football Edit

Stony Brook eliminates Tigers

LSU had history on its side when it took the field against Stony Brook in the rubber game of the Baton Rouge Super-Regional on Sunday night.
On five previous occasions at home, the Tigers were in a similar situation in which a berth in the College World Series would go to the winner of this one last game.
All five times, LSU came away with a victory and advanced to Omaha. However, the Stony Brook Seawolves from the tiny America East Conference put an end to that Tigers streak Sunday.
Stony Brook took the lead for good with a three-run third inning and cruised to a 7-2 victory against LSU at The Box.
The next stop for the Seawolves (52-13) will be a first-round matchup with UCLA in Omaha on Friday. Meanwhile, the Tigers (47-18) will have to be satisfied with Southeastern Conference and regional championships. There will be no College World Series appearance for the third straight year.
"Obviously, this is a tough thing for us to deal with," LSU coach Paul Mainieri said. "We all anticipated that we would win the super-regional and go off to Omaha this week.
"Stony Brook came down here and played great baseball. They deserved to win the super-regional. Stony Brook outplayed us in every phase of the game. They came down here and whipped us. We have no excuses."
The Seawolves collected 15 hits in this decisive game. Travis Jankowski and William Carmona combined for seven hits and four runs scored. Jankowski had eight hits, while Carmona had seven hits in the series. Jankowski and Carmona had as many hits in the three games as the entire LSU team.
Stony Brook put the game away with three runs in the third inning and two more in the fourth inning. The Seawolves had a 6-1 lead and were never in trouble the rest of the night.
"We gave it our best tonight," senior shortstop Austin Nola said. "We left it all out on the field. This will be hard to swallow for a few days."
Although Stony Brook displayed great hitting Sunday, the performance of starting pitcher Frankie Vanderka carried the Seawolves to the victory. Vanderka, who gave up the game-winning hit by Mason Katz in game one of the series, allowed two runs and three hits in nine innings.
"Their pitcher was phenomenal," said Katz, who homered in the first inning to tie the score at 1-1. "(Vanderka) did what the guy (Tyler Johnson) did yesterday. When he would get ahead in the count, there would be no fast ball down the middle. He'd flip a curve for a strike. He'd flip a slider for a strike."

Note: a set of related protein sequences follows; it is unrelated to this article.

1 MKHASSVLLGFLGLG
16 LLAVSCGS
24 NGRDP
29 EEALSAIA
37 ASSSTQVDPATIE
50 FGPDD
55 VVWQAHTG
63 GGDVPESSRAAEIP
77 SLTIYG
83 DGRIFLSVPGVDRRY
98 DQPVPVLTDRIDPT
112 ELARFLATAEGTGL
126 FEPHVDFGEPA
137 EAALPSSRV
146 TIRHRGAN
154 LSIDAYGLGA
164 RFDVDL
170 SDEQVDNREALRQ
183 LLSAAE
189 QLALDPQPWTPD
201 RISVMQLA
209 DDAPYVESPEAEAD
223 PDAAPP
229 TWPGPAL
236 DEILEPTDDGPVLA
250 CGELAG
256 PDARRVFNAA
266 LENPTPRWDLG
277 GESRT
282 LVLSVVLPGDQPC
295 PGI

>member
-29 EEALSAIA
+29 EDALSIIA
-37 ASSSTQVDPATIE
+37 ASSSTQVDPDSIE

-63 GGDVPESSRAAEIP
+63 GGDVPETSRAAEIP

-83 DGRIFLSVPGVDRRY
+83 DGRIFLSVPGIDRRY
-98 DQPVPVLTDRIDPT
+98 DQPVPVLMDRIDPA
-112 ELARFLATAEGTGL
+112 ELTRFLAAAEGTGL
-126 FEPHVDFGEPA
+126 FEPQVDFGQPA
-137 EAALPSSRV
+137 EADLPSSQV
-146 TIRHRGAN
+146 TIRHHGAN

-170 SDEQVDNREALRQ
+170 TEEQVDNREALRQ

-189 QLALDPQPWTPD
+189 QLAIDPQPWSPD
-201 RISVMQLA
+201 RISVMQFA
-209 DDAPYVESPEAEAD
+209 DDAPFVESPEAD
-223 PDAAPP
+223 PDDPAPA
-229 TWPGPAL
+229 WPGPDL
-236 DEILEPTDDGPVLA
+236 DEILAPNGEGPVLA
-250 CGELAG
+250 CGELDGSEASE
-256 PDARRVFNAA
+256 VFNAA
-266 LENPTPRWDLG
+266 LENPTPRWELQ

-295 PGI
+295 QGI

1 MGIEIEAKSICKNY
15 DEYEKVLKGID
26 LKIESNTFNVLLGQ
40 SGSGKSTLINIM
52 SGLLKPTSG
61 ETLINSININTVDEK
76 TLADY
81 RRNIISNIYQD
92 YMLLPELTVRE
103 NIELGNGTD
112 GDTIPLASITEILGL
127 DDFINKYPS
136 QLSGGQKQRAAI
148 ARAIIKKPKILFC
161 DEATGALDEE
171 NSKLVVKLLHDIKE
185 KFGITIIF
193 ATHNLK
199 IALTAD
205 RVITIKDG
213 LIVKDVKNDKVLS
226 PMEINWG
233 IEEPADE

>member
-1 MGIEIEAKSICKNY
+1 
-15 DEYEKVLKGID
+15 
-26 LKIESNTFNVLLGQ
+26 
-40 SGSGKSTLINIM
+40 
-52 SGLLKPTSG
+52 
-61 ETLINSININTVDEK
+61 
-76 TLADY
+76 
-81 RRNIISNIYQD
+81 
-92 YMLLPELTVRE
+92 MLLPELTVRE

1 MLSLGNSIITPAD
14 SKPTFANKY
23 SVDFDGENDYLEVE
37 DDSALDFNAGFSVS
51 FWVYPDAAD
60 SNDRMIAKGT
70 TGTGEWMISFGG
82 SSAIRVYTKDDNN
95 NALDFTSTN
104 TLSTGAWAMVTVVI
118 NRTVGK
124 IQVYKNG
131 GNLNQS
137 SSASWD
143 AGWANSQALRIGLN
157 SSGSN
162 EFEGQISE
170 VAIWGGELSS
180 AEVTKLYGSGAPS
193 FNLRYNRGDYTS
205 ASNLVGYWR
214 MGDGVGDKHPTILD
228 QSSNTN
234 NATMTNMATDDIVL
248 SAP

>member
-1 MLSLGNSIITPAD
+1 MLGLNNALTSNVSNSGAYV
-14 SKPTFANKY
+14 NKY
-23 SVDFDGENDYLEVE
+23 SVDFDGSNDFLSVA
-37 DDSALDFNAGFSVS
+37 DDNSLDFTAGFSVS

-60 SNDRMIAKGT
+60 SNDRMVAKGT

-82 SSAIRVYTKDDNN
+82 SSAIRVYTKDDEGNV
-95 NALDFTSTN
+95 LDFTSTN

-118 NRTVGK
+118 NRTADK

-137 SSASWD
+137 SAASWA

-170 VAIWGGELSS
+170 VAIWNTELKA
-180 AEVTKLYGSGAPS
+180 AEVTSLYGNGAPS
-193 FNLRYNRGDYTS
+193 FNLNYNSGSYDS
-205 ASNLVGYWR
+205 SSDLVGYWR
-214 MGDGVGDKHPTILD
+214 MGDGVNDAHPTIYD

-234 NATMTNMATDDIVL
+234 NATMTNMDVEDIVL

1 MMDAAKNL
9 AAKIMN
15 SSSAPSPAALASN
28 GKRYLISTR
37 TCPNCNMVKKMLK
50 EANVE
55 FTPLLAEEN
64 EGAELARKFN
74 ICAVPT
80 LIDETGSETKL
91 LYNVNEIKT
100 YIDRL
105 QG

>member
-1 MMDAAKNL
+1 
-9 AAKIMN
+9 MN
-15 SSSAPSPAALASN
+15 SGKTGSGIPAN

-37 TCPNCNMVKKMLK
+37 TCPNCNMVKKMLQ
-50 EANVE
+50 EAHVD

The only other LSU hits besides the home run by Katz came in the seventh on a double by Alex Edward and a single by Tyler Hanover. That was the only time consecutive batters got hits against Stony Brook pitching in the series. Edward, who went to third on Hanover's hit, scored on Nola's sacrifice fly.
The Tigers only had two other runners got past first base all night. In the third, Vanderka walked Hanover and JaCoby Jones. Katz struck out and Raph Rhymes popped out to first base to end the inning.
In the fourth, Grant Dozar walked and Edward reached on an error by Carmona at third base. Hanover hit a fly ball to left field for the third out. Vanderka, who did have two other complete games, retired 16 of the last 18 batters he faced.
"Their defense was phenomenal," Katz said. "It felt like they were playing with five outfielders. Jankowski in center field could cover both gaps. He could run down anything."
Nola and Ty Ross were hitless in the series. Rhymes and Hanover had just one hit in the three games. No LSU player had a hit in each of the three contests.
"We didn't have a real dynamic offense this year, but usually it was good enough," Mainieri said. "This weekend, our offense went cold. Part of it was that our bats went cold. Part of it was their pitching. Part of it was their defense. It's very frustrating when you can't score enough runs.
"The way Stony Brook swung the bat, I felt that it would take seven or eight runs to win this game. We get three hits and two runs. We couldn't get anything going. All of a sudden, the season is over. The suddenness is awful. Now, it's the coaches' job to figure out a way to get better."